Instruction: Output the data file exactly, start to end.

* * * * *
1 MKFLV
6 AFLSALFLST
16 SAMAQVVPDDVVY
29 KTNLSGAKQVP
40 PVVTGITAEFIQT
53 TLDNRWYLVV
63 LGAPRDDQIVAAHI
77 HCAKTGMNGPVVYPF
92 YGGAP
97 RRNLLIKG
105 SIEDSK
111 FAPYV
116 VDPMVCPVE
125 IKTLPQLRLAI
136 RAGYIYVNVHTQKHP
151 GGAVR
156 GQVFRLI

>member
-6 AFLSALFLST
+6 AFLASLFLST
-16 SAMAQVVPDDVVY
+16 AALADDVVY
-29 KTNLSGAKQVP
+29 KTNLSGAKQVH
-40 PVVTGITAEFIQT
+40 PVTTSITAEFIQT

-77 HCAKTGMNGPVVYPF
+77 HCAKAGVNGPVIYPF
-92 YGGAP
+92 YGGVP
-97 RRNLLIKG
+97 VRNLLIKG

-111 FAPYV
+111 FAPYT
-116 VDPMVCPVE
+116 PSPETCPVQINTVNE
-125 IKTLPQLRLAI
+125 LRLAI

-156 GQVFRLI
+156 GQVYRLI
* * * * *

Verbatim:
1 MKFLV
6 AFLSALFLST
16 SAMAQVVPDDVVY
29 KTNLSGAKQVP
40 PVVTGITAEFIQT
53 TLDNRWYLVV
63 LGAPRDDQIVAAHI
77 HCAKTGMNGPVVYPF
92 YGGAP
97 RRNLLIKG
105 SIEDSK
111 FAPYV
116 VDPMVCPVE
125 IKTLPQLRLAI
136 RAGYIYVNVHTQKHP
151 GGAVR
156 GQVFRLI

>member
-6 AFLSALFLST
+6 AFLASLFLST
-16 SAMAQVVPDDVVY
+16 AALADDVVY
-29 KTNLSGAKQVP
+29 KTNLSGAKQVH
-40 PVVTGITAEFIQT
+40 PVTTSITAEFIQT

-77 HCAKTGMNGPVVYPF
+77 HCAKAGVNGPVIYPF
-92 YGGAP
+92 YGGVP
-97 RRNLLIKG
+97 VRNLLIKG

-111 FAPYV
+111 FAPYT
-116 VDPMVCPVE
+116 PSPETCPVQINTVNE
-125 IKTLPQLRLAI
+125 LRLAI

-156 GQVFRLI
+156 GQVYRLI